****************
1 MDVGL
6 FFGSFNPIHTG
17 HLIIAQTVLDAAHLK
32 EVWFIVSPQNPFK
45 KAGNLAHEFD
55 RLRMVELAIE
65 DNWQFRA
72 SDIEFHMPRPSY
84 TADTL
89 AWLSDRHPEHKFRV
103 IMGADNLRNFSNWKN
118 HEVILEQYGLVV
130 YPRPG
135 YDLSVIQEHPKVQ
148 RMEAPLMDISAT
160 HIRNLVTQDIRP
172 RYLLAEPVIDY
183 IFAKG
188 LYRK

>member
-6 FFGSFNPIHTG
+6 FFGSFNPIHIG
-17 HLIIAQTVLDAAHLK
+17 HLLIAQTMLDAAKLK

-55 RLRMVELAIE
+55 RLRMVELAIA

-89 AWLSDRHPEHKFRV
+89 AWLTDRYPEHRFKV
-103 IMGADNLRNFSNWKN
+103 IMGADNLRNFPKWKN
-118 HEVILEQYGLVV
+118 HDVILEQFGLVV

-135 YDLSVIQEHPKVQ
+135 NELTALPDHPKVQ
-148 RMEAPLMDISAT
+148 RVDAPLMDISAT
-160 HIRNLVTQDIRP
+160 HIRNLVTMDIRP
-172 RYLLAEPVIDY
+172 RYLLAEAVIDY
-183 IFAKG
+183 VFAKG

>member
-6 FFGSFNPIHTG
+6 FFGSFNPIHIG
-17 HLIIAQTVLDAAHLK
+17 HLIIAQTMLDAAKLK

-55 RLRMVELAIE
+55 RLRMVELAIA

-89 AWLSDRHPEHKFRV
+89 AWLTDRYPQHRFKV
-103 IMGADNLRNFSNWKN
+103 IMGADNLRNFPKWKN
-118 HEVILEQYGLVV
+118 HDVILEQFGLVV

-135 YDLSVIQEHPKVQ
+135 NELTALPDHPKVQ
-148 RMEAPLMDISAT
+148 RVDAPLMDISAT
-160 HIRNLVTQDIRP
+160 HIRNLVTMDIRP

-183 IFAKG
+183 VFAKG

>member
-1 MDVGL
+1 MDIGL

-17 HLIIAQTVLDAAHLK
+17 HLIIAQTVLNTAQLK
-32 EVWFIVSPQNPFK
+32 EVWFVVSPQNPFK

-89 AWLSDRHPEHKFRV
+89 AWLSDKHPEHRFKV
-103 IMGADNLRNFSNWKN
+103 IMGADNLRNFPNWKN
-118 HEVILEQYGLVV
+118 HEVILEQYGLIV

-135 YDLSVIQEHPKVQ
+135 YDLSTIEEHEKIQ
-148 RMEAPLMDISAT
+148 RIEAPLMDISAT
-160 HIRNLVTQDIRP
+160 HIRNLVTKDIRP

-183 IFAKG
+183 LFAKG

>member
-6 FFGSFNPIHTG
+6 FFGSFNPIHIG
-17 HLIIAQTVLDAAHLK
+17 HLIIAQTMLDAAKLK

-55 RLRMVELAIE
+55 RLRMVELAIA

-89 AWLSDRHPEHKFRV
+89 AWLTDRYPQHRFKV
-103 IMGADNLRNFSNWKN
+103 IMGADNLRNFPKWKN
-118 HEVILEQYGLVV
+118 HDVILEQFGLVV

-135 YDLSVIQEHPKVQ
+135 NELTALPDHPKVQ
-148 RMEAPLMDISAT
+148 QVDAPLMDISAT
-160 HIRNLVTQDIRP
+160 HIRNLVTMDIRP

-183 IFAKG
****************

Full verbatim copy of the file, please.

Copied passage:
1 MDVGL
6 FFGSFNPIHTG
17 HLIIAQTVLDAAHLK
32 EVWFIVSPQNPFK
45 KAGNLAHEFD
55 RLRMVELAIE
65 DNWQFRA
72 SDIEFHMPRPSY
84 TADTL
89 AWLSDRHPEHKFRV
103 IMGADNLRNFSNWKN
118 HEVILEQYGLVV
130 YPRPG
135 YDLSVIQEHPKVQ
148 RMEAPLMDISAT
160 HIRNLVTQDIRP
172 RYLLAEPVIDY
183 IFAKG
188 LYRK

>member
-6 FFGSFNPIHTG
+6 FFGSFNPIHIG
-17 HLIIAQTVLDAAHLK
+17 HLLIAQTMLDAAKLK

-55 RLRMVELAIE
+55 RLRMVELAIA

-89 AWLSDRHPEHKFRV
+89 AWLTDRYPEHRFKV
-103 IMGADNLRNFSNWKN
+103 IMGADNLRNFPKWKN
-118 HEVILEQYGLVV
+118 HDVILEQFGLVV

-135 YDLSVIQEHPKVQ
+135 NELTALPDHPKVQ
-148 RMEAPLMDISAT
+148 RVDAPLMDISAT
-160 HIRNLVTQDIRP
+160 HIRNLVTMDIRP
-172 RYLLAEPVIDY
+172 RYLLAEAVIDY
-183 IFAKG
+183 VFAKG

>member
-6 FFGSFNPIHTG
+6 FFGSFNPIHIG
-17 HLIIAQTVLDAAHLK
+17 HLIIAQTMLDAAKLK

-55 RLRMVELAIE
+55 RLRMVELAIA

-89 AWLSDRHPEHKFRV
+89 AWLTDRYPQHRFKV
-103 IMGADNLRNFSNWKN
+103 IMGADNLRNFPKWKN
-118 HEVILEQYGLVV
+118 HDVILEQFGLVV

-135 YDLSVIQEHPKVQ
+135 NELTALPDHPKVQ
-148 RMEAPLMDISAT
+148 RVDAPLMDISAT
-160 HIRNLVTQDIRP
+160 HIRNLVTMDIRP

-183 IFAKG
+183 VFAKG

>member
-1 MDVGL
+1 MDIGL

-17 HLIIAQTVLDAAHLK
+17 HLIIAQTVLNTAQLK
-32 EVWFIVSPQNPFK
+32 EVWFVVSPQNPFK

-89 AWLSDRHPEHKFRV
+89 AWLSDKHPEHRFKV
-103 IMGADNLRNFSNWKN
+103 IMGADNLRNFPNWKN
-118 HEVILEQYGLVV
+118 HEVILEQYGLIV

-135 YDLSVIQEHPKVQ
+135 YDLSTIEEHEKIQ
-148 RMEAPLMDISAT
+148 RIEAPLMDISAT
-160 HIRNLVTQDIRP
+160 HIRNLVTKDIRP

-183 IFAKG
+183 LFAKG

>member
-6 FFGSFNPIHTG
+6 FFGSFNPIHIG
-17 HLIIAQTVLDAAHLK
+17 HLIIAQTMLDAAKLK

-55 RLRMVELAIE
+55 RLRMVELAIA

-89 AWLSDRHPEHKFRV
+89 AWLTDRYPQHRFKV
-103 IMGADNLRNFSNWKN
+103 IMGADNLRNFPKWKN
-118 HEVILEQYGLVV
+118 HDVILEQFGLVV

-135 YDLSVIQEHPKVQ
+135 NELTALPDHPKVQ
-148 RMEAPLMDISAT
+148 QVDAPLMDISAT
-160 HIRNLVTQDIRP
+160 HIRNLVTMDIRP

-183 IFAKG